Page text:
Finally, another question that people ask is how many exciting passages should there be in a book? Of course this is also something else that is difficult to answer as one person’s definition of exciting varies from another’s. The reality is that there needs to be enough exciting passages to keep the reader hooked, introduced with enough anticipation to keep them turning pages. Of course, all this will be set up with character and situation conflict, another topic we have already covered in this series. Ultimately plot pace is something that you will have to experiment with to find what works best for you. And also realize that what works for one person may not work for another. Different people have different expectations. I have already had very different comments from readers of my books, and that is a fact of life. As an author you have to understand you can’t please everyone with what you write. All you can hope to do is create a book that pleases the majority of readers. But if you do strive to get the pace of the plot correct, you won’t get comments that people got bored by your book. It may just be that it’s not their kind of story. But that’s the topic for another article!


  1. This reminds me of a screenwriting primer I skimmed a long time ago; however, from the movies I see these ays, the writers are following the premise:
    - start with something spectacular and grippiing
    - there has to be an explosion (or other major plot turner) at about 30 minutes - one-third of the way through the plot.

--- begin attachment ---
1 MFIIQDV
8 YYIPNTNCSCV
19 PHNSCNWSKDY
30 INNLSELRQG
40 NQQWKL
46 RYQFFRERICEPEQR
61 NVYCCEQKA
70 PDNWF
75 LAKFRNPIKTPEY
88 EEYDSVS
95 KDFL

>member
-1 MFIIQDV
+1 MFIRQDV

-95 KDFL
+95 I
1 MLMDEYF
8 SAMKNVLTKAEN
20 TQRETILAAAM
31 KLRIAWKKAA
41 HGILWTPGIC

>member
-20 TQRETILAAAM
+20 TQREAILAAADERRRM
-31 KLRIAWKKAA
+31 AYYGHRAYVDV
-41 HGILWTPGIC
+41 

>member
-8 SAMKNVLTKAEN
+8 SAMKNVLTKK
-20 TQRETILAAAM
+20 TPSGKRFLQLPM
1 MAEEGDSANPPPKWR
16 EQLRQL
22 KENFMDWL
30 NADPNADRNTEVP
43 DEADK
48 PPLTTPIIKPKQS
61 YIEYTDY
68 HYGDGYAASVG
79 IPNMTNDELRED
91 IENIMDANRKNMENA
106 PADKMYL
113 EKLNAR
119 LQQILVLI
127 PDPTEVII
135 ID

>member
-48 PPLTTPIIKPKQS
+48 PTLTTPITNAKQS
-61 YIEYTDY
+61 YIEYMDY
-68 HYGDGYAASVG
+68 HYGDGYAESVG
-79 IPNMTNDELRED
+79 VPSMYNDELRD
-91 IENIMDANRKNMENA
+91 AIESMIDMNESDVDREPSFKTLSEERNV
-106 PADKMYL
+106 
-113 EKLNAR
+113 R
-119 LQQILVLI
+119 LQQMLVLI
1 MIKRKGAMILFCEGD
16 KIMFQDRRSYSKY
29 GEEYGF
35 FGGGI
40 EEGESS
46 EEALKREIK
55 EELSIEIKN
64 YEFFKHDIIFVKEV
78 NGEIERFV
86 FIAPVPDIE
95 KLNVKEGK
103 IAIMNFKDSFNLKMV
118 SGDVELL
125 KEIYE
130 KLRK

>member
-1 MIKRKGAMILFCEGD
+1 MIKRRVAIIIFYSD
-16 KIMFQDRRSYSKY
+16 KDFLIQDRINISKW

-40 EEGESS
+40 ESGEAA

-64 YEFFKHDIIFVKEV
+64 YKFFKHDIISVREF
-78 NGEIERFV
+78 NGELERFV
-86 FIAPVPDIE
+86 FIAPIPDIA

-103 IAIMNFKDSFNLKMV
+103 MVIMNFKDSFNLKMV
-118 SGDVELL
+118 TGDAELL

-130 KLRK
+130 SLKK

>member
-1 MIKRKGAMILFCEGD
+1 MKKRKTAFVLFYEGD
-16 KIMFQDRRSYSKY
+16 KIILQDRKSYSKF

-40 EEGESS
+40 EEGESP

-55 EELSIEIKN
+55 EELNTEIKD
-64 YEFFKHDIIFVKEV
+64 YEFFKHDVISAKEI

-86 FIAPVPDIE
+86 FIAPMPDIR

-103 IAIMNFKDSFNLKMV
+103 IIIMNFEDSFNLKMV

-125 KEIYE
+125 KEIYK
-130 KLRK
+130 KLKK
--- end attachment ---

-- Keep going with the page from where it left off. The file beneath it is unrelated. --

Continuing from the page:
- AT LEAST every 30 minutes, another explosion.

    Of course, if you have more spectacles through the movie, so much the better.

    The point is, and it makes sense, you have to have regular points where your story makes a major turn. Audiences, whether for visual media or the written word, need to have the plot move ahead. If you make them wait too long, they will turn away.

  2. This passage was a wonderful addition to my morning breakfast.
    But I didn't quite understand this 'fever pitch' concept, can you briefly explain?

  3. 'Fever pitch' simply means non-stop action, you're on the edge of your seat, etc., etc.

  4. This is one of the most clearly written articles on plot pace that I have read. I shall now go back and check the length of my fever pitch start.
    thank you.

  5. Thank you... I think. :-) Now I need to go back through my novel and check my fever pitch. Actually I dropped a bomb in mine yesterday so we'll see how it turns out!
    Great post today! Thanks for the advice.

  6. Thanks for this great post. Pacing is such an art. I went to a lecture once that recommended highlighting in green passages with action, yellow passages with build up, and red passages with exposition and description. Then the speaker told us to look at the color map and see if we had enough green and make sure it was properly placed. I never had the patience for all that highlighting, but the point was well taken.

  7. Words of wisdom. Now I know why I read so fast I can't remember anything about the book the next day. The fever-pacers never let their characters marinade in human foible.